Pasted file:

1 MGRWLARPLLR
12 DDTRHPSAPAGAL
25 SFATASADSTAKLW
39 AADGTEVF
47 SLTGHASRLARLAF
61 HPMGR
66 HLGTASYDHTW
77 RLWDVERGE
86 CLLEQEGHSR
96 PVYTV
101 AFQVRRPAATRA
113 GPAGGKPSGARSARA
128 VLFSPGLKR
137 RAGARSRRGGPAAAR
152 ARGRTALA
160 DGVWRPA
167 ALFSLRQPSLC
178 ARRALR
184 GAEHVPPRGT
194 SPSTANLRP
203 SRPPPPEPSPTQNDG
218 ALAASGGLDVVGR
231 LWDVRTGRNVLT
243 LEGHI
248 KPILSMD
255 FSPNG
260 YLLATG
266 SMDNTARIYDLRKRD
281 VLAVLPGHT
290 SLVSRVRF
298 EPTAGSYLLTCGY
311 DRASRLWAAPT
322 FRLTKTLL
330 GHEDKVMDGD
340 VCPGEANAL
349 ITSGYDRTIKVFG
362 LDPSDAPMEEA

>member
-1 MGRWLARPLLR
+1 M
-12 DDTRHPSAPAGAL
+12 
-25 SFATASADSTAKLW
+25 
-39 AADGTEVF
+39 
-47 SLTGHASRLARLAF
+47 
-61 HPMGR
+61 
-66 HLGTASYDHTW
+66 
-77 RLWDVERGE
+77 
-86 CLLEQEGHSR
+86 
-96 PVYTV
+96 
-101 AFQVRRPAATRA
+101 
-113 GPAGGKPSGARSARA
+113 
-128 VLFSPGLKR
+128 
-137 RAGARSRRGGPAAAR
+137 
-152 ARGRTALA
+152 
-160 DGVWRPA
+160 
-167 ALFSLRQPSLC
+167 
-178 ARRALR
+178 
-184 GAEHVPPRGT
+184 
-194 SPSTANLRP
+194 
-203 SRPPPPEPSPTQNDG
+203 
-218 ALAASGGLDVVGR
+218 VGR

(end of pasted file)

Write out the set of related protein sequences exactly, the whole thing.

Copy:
1 MGRWLARPLLR
12 DDTRHPSAPAGAL
25 SFATASADSTAKLW
39 AADGTEVF
47 SLTGHASRLARLAF
61 HPMGR
66 HLGTASYDHTW
77 RLWDVERGE
86 CLLEQEGHSR
96 PVYTV
101 AFQVRRPAATRA
113 GPAGGKPSGARSARA
128 VLFSPGLKR
137 RAGARSRRGGPAAAR
152 ARGRTALA
160 DGVWRPA
167 ALFSLRQPSLC
178 ARRALR
184 GAEHVPPRGT
194 SPSTANLRP
203 SRPPPPEPSPTQNDG
218 ALAASGGLDVVGR
231 LWDVRTGRNVLT
243 LEGHI
248 KPILSMD
255 FSPNG
260 YLLATG
266 SMDNTARIYDLRKRD
281 VLAVLPGHT
290 SLVSRVRF
298 EPTAGSYLLTCGY
311 DRASRLWAAPT
322 FRLTKTLL
330 GHEDKVMDGD
340 VCPGEANAL
349 ITSGYDRTIKVFG
362 LDPSDAPMEEA

>member
-1 MGRWLARPLLR
+1 M
-12 DDTRHPSAPAGAL
+12 
-25 SFATASADSTAKLW
+25 
-39 AADGTEVF
+39 
-47 SLTGHASRLARLAF
+47 
-61 HPMGR
+61 
-66 HLGTASYDHTW
+66 
-77 RLWDVERGE
+77 
-86 CLLEQEGHSR
+86 
-96 PVYTV
+96 
-101 AFQVRRPAATRA
+101 
-113 GPAGGKPSGARSARA
+113 
-128 VLFSPGLKR
+128 
-137 RAGARSRRGGPAAAR
+137 
-152 ARGRTALA
+152 
-160 DGVWRPA
+160 
-167 ALFSLRQPSLC
+167 
-178 ARRALR
+178 
-184 GAEHVPPRGT
+184 
-194 SPSTANLRP
+194 
-203 SRPPPPEPSPTQNDG
+203 
-218 ALAASGGLDVVGR
+218 VGR